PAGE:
Friday, January 25, 2008

Yitro: wise... noble... Midianite

Although this week’s parashah may be most readily remembered for containing the Ten Commandments, it takes its name from Yitro (Jethro), a Midianite priest who is the father-in-law of Moses.

It contains two episodes. In the first, Moses relates the story of the exodus from Egypt, to which Jethro responds by rejoicing and praising God.

Jethro also brings sacrifices and seems to take the lead in them: the text states that Aaron came to join in the meal, not that he came to conduct the sacrifice for Jethro. It is remarkable that a foreign priest would officiate at such a sacrifice, and medieval commentators took this to indicate that Jethro had converted to the Hebrew religion.

There is, however, a precedent for it in Genesis 14, where Melchizedek, king of Salem, brings bread and wine and praises God after a victory on the part of Abraham.
But Melchizedek is described as “a priest of God Most High” (Gen. 14:18), and it can also be argued that the reason that Jethro can praise and sacrifice to God here is not because he becomes a proselyte, but because Israel and Midian share a belief in the same God. In fact, where medieval commentators attempted to read this episode as the story of Jethro’s conversion, later critics attempted to read it as the conclusion of Israel’s conversion to a Midianite YHWH cult.

In its context, the episode serves to glorify God by demonstrating how quickly the news of Israel’s liberation had spread. Jethro’s visit serves to confirm that this was not just a minor, local event, but the work of a “world-class” god: Jethro is the out-of-town expert whose observation provides the confirmation.

In the second episode, Jethro serves as a management consultant. It is tempting to read his advice to Moses as the meddling of a father-in-law who has already overstayed his welcome. The fact that Moses adopts the suggestion without hesitation, however, militates against such a reading.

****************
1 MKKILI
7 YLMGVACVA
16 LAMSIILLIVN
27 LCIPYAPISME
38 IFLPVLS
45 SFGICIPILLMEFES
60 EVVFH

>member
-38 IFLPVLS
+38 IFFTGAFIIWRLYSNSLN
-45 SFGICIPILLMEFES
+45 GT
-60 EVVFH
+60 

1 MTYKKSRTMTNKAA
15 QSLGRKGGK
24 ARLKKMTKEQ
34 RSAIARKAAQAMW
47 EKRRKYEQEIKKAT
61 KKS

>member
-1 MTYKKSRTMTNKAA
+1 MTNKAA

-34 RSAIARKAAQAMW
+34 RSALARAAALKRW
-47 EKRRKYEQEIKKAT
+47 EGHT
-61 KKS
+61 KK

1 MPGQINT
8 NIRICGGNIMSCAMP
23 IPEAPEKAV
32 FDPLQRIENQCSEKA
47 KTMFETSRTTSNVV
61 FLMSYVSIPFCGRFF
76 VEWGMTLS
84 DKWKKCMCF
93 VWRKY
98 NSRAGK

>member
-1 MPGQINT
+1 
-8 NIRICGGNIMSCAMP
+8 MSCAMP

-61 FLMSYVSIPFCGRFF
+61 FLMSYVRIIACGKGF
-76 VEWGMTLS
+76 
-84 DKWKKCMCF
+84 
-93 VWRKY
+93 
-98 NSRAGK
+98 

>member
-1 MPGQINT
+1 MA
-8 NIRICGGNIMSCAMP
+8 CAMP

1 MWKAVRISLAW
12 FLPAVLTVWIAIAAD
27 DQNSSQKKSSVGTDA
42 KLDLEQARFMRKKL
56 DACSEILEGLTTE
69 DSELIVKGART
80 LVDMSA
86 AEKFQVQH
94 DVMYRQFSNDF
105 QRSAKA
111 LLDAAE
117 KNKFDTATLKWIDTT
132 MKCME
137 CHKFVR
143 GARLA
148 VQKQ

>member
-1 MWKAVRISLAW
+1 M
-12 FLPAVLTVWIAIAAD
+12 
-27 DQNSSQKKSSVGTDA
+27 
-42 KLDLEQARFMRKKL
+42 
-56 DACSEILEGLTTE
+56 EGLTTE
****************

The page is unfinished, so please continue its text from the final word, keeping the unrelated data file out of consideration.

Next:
Jethro’s plan for the organization of a civil judiciary seems alien to the culture of Israel. It has no apparent basis in the tribal structure, and it is strange that, after placing so much emphasis on the organization of tribes and families, the story should suddenly turn to a form of organization that supersedes tribal and family structure. Deuteronomy 16:18, on the other hand, envisions the appointment of magistrates and officials “for your tribes.”

Whether Jethro’s plan has any historicity is open to debate. Nahum Sarna concludes that the very attribution of it to a Midianite priest is evidence of its antiquity and authority, but also cites a parallel from II Chronicles 19, in which King Jehoshaphat appointed judges in Judah. This parallel suggests the possibility of a different source for the plan: not in antiquity, but in judicial reforms carried out during the monarchical period.

If this plan represents a program for the reform of the judiciary, it might provide a history for a plan that had actually been implemented by the time of the composition. Such a judicial reorganization has many parallels in feudal societies, and the plan attributed to Jehoshaphat in II Chronicles supports it. On the other hand, it is hard to see any reason for attributing it to a Midianite.

The second possibility is that this plan reflects not an actual reform of the judiciary, but a proposal for such a reform. The same objection could be raised to this possibility, but the case of a proposed rather than actual reform suggests a reason for it.

That reason lies in the character of Jethro. He is one of surprisingly few characters of whom the Bible expresses unqualified approval; in fact, the nobility of his character is striking.

Thus, the purpose of attributing a reform plan to Jethro would be to give it a special kind of sanction: the cachet of originating with a character whose every word and action represent wisdom of the highest order.

Sarna observes that Jethro “fills for Moses the role that Joseph had filled for Pharaoh.” But Jethro serves as a successor to Joseph in a much more important way. His quick recognition and praise of God are reminiscent of Joseph’s haste to attribute his own abilities to God and, in his maturity, to reflect that God brought good out of evil not only for him, but for all the people. In his advice to Moses, Jethro invokes God’s sanction for his plan not as a rhetorical device, but because he has come to possess this higher wisdom.

In such a reading, the parallel account of the judicial reform in Deuteronomy might represent an idealization of Israel’s history, but the attribution of it to Jethro in Exodus 18 would represent an effort to place it in a context neither of divine revelation, which does not seem to apply to it at all, nor of mere expediency, as the Deuteronomy account might suggest, but rather in the context of a wisdom tradition of which primarily Joseph and secondarily Jethro are the Biblical exemplars.

Friday, January 18, 2008

Beshallach: rejoicing--and grumbling

Parashat Beshallach begins as the Israelites leave Egypt, and its first major episode deals with the miraculous escape at the Sea of Reeds.